Set among estates, subways and drugs dens, Adulthood gives a rare, and gritty, glimpse of life away from the million-pound white-washed mansions of west London.

It is a real world existing in another dimension to the urban fantasy conjured by saccharine Brit-flicks of the Notting Hill variety.

Here in run-down North Kensington, young director/lead actor Noel Clarke portrays a sub-culture of causal violence, sex, drugs and crime. Of gun and knife-carrying hood-rats, brutal drug dealers and skunk-smoking youngsters cornered by their circumstances.

So far so ordinary perhaps, but what sets this sequel to Kidulthood apart is the humanity revealed by each of the lead characters, acting as a timely reminder in these lock-'em-up times that good people can do bad things.

Adulthood tells the story of Sam (Clarke) on his release from jail for the manslaughter of Trife. The pace is set as Sam struggles to make amends for his crime while dodging Trife's friend Jay, who is intent on bloody revenge and hunts him across North Kensington and Hammersmith.

It is a straightforward morality tale of choices and consequences, with a seemingly doomed Sam painfully facing up to the impact of his crime on Trife's family and friends and even his own mother.

The depth comes through the suffering of the main protagonists, who emerge dislocated and damaged by their own actions - and those of others - but somehow intact.

The film sweeps through current themes such as rape, knife crime and murder, but somehow avoids the temptation to gloss or sentimentalise with credible acting, accents, language and humour - all aided by the grime soundtrack and backstreet locations.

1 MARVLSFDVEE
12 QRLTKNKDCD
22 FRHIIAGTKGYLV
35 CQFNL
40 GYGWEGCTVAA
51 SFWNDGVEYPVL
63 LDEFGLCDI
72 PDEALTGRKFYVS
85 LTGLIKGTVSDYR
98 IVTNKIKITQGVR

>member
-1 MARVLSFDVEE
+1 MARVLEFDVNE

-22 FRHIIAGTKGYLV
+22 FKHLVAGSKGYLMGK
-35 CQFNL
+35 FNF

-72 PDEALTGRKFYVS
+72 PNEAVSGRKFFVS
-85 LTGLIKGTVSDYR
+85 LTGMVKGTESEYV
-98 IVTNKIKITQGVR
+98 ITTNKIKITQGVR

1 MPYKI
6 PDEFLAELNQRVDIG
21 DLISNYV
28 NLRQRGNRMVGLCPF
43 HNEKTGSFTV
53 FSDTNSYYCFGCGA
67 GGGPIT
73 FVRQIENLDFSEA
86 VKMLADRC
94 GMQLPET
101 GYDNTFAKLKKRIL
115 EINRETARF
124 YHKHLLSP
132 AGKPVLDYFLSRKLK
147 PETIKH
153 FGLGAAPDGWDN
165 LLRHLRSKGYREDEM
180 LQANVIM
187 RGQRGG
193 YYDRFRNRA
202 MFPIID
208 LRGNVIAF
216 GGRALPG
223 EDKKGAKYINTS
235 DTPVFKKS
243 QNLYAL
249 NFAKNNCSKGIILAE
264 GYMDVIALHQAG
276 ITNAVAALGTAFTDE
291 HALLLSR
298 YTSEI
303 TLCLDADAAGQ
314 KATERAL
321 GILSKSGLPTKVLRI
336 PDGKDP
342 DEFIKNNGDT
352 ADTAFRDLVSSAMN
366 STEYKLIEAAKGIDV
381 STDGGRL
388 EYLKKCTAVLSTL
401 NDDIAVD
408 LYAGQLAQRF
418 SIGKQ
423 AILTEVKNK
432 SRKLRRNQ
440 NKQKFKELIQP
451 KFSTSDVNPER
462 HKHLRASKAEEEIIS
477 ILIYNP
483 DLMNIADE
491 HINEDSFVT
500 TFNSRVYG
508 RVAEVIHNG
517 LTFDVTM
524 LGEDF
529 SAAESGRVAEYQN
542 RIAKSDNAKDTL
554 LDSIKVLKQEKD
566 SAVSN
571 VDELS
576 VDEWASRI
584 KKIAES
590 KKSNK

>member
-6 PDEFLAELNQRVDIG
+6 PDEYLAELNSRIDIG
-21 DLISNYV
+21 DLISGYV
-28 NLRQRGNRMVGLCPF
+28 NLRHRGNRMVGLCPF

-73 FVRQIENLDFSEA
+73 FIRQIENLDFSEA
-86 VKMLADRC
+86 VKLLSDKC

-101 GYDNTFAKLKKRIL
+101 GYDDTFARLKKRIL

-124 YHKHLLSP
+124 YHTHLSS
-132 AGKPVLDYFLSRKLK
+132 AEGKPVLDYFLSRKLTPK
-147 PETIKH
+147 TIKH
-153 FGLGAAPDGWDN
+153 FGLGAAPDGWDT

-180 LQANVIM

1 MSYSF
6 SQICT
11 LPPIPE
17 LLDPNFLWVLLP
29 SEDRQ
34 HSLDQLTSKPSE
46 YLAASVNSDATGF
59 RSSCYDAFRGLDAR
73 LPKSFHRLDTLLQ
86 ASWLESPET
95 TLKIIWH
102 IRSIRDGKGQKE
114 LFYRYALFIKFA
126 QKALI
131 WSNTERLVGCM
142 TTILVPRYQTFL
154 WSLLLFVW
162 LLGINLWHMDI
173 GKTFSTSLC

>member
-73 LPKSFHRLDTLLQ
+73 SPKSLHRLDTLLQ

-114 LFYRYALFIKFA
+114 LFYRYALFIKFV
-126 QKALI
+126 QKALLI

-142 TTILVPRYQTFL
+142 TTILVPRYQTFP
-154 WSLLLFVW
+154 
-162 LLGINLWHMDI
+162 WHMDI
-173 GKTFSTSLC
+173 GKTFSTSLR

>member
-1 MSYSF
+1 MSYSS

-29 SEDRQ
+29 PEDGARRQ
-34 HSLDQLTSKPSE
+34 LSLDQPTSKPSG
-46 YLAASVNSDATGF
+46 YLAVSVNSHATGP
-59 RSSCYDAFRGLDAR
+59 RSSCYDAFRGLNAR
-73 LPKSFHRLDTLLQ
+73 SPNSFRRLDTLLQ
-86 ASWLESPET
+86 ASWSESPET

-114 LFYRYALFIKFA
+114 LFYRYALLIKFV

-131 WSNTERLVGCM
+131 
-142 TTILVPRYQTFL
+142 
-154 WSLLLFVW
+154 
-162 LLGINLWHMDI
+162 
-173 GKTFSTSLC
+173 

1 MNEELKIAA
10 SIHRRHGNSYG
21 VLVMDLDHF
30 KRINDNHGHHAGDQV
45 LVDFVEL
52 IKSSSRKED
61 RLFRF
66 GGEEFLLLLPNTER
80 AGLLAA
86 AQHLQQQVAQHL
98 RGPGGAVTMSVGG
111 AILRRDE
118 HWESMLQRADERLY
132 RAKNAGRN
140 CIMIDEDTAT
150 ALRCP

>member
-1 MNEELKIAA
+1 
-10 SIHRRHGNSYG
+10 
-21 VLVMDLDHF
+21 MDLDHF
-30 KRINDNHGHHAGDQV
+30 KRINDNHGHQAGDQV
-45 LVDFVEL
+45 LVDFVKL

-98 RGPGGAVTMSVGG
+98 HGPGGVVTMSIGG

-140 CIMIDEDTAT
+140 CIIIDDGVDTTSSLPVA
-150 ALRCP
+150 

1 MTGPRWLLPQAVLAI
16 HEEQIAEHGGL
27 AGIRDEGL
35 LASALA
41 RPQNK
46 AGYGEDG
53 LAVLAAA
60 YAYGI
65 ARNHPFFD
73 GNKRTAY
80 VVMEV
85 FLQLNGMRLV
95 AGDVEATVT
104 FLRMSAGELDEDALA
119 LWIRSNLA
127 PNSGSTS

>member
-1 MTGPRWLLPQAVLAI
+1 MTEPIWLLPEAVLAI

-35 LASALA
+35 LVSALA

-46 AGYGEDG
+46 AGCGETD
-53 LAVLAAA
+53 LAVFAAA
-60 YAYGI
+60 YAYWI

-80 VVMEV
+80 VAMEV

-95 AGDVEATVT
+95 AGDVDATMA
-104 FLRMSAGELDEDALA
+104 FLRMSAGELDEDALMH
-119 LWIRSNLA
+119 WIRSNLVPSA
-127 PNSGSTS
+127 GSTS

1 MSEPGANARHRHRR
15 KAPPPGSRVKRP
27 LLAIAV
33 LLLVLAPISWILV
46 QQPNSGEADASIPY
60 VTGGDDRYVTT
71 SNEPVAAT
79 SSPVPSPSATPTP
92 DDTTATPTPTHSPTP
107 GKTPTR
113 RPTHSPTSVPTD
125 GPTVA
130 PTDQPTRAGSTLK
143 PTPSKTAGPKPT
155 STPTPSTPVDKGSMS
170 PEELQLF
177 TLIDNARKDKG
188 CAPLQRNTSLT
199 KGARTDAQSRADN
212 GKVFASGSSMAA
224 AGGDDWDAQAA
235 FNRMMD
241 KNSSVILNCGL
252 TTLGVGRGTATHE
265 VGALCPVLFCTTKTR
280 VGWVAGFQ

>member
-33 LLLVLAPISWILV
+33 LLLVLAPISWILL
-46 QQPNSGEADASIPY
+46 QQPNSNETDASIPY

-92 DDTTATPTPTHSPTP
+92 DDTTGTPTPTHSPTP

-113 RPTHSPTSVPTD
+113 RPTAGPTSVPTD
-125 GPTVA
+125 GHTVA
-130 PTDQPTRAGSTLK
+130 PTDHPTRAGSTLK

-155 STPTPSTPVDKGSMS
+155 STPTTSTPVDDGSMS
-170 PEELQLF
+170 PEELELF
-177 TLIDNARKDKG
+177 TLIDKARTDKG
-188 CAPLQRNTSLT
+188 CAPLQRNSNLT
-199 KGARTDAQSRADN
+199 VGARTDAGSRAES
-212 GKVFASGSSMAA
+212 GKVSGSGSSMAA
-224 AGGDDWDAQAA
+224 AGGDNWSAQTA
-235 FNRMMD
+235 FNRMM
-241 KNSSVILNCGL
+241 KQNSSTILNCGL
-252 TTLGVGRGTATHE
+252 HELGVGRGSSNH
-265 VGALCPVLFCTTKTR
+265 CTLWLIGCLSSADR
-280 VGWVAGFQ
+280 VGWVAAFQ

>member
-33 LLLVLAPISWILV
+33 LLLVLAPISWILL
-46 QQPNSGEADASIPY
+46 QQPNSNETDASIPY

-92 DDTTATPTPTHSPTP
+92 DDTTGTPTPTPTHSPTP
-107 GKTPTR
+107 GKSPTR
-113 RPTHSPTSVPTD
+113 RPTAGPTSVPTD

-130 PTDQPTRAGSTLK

For me the only drawback (there has to be one) is the at times unnecessary montage and splicing. But that hardly detracts from the feeling that Adulthood is as emotive, raw and important a depiction of contemporary British life since Gary Oldman's Nil By Mouth.


THE locations in the film are in the area I grew up in - the area I know well. The little record shop, the corner shop across the road, Ladbroke Grove, Latimer Road Station, those were all places I used to go to.

Every film I had seen about my area might as well have had polo players riding down the street on horses because it's all Bridget Jones-meets-Four Weddings-meets-Notting Hill with old Granty in them.

I lived there, right there, and yet you never get to see where I lived.

The main thing for me in Kidulthood and this one was to show how the two cultures mix. Like when the girls go round to get drugs from the posh guys in the first film.

I wanted to show that the whole area is a real melting pot - there are so many different cultures and people from different walks of life.

Portobello Road was just there on my doorstep, so for me,I wanted to show it as I know it. There was talk about doing the first film in South London, but I said no, we're not doing it in South London, not because I dislike it, but for the simple fact that I don't know it, so how can I write about an area that I didn't grow up in.

People watching this movie are bound to say, 'what you are trying to say?' I'm not trying to say anything.You raise questions in films and it's up to other people to answer them.

Characters like Jay are the scourge of society,they rob people,they sell drugs and they are vicious, but who keeps them in business? Who is buying the drugs?

If he could afford to buy drugs, he wouldn't have to sell them. I knew various people like Sam when I was growing up. He was definitely based on one guy who I knew at school, but I don't know people like that now.

For me,this whole film is about choices, it's about how every single choice you make, especially in that sort of world, is going to affect what happens to you and to other people.

I want the audience to come and out and think that they just saw a good British film. But I also want to see change, it's time to move on, to stop this thuggery and this street culture."